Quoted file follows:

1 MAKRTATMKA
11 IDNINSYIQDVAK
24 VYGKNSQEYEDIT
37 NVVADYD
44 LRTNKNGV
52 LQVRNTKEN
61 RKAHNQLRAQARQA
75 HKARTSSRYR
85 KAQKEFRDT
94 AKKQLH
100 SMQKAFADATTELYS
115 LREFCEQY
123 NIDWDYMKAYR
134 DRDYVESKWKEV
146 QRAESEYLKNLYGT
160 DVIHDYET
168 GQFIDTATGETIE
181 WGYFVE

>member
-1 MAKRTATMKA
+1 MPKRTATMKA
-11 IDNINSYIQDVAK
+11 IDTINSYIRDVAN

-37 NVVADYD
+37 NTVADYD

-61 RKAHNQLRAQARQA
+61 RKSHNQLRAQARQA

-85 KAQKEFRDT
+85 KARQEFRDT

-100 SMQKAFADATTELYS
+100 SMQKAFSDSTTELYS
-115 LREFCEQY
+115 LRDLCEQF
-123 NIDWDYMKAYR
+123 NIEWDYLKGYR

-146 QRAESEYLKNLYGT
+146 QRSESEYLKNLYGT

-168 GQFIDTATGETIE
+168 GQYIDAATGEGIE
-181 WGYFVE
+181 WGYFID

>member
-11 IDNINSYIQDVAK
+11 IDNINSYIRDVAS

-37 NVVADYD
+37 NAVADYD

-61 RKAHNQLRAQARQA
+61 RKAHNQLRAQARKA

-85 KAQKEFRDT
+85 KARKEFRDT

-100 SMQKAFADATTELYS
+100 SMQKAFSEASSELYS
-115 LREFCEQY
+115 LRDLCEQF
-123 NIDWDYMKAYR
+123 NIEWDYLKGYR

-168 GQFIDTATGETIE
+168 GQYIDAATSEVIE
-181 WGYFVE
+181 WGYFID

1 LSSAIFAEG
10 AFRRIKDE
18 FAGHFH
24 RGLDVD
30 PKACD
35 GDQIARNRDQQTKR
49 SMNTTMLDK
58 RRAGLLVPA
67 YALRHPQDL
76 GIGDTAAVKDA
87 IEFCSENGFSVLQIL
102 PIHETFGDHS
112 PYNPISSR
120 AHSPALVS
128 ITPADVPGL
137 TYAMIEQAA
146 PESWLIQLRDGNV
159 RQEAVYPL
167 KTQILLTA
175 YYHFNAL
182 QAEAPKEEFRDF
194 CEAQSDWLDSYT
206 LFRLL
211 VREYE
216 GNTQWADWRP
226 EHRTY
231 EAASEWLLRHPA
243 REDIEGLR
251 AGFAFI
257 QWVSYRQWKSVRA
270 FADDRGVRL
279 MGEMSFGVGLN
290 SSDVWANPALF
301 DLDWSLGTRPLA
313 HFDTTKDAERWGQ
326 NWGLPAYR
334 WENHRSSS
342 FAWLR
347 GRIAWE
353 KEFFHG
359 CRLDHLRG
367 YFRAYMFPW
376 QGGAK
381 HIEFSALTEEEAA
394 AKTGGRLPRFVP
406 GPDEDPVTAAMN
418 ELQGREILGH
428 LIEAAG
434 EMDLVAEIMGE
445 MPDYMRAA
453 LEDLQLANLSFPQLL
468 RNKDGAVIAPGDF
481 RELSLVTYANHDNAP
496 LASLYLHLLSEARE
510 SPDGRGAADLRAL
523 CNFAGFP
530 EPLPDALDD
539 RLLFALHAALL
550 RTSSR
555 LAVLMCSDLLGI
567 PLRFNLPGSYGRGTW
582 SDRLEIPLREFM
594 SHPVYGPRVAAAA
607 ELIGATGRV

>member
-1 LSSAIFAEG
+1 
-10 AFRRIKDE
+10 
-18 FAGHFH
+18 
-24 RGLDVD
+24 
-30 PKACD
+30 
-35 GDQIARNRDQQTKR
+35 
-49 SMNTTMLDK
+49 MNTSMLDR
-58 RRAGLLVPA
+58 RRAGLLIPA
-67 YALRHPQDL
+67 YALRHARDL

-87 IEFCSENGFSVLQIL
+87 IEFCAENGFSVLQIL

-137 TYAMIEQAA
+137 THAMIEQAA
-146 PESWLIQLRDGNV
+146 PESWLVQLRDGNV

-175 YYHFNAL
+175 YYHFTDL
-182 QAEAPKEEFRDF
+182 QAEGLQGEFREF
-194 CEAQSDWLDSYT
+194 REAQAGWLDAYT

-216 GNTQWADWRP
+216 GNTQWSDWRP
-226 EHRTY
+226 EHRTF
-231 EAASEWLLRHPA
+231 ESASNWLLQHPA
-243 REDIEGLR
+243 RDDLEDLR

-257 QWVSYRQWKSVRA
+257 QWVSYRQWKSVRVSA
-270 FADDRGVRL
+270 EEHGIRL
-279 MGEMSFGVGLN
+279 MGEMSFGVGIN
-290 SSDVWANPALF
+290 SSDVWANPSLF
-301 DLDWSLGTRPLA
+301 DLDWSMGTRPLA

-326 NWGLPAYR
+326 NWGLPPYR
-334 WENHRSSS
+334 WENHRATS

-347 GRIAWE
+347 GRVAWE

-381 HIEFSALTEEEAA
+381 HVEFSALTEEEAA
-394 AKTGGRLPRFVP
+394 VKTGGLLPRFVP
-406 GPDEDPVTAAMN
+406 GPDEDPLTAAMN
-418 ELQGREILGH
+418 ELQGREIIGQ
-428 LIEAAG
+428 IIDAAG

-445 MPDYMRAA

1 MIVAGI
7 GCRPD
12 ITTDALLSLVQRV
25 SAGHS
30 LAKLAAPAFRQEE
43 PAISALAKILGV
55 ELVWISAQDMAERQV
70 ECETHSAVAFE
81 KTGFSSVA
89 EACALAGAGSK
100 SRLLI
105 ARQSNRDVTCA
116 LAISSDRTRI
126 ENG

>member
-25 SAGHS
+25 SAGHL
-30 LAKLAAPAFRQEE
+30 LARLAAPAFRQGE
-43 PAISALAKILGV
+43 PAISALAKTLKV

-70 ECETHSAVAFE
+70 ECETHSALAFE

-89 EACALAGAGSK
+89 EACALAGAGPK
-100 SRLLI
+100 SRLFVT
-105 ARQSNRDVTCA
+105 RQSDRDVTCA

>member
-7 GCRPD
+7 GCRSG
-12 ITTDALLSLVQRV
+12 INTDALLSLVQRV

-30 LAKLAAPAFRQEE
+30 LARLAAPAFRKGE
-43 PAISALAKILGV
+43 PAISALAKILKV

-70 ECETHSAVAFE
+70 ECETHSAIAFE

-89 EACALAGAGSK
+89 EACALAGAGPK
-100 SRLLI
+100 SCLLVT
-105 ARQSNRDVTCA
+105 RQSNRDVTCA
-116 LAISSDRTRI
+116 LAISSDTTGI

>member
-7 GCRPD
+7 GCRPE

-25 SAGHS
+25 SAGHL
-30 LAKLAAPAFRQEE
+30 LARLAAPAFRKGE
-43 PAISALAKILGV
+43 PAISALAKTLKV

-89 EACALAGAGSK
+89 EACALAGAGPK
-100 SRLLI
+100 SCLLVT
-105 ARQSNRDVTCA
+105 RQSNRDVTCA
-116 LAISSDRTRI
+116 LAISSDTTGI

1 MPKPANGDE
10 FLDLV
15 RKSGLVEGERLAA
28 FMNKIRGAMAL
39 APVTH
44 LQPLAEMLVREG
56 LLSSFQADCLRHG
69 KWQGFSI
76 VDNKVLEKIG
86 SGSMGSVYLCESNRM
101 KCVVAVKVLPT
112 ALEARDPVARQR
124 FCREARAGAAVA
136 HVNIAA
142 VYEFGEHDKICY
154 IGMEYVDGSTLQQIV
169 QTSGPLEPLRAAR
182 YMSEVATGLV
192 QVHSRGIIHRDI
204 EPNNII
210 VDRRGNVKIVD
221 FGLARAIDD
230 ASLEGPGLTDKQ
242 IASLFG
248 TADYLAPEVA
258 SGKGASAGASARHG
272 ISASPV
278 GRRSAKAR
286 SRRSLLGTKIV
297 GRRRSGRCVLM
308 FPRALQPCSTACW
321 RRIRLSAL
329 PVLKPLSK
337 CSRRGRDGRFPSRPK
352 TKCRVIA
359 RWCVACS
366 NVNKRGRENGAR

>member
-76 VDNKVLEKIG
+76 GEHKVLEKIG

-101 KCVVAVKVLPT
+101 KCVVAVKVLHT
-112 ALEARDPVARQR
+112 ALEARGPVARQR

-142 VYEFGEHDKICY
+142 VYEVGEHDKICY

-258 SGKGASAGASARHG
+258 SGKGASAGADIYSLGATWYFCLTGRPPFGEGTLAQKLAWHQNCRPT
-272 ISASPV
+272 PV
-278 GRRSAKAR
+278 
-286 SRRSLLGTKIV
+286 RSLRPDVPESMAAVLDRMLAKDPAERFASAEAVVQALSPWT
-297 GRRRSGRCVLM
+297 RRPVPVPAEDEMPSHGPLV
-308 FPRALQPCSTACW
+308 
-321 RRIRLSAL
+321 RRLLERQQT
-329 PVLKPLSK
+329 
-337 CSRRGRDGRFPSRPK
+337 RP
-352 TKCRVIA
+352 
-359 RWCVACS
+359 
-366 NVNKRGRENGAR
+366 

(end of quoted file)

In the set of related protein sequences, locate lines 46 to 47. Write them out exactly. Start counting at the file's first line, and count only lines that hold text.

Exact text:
+37 NAVADYD

-61 RKAHNQLRAQARQA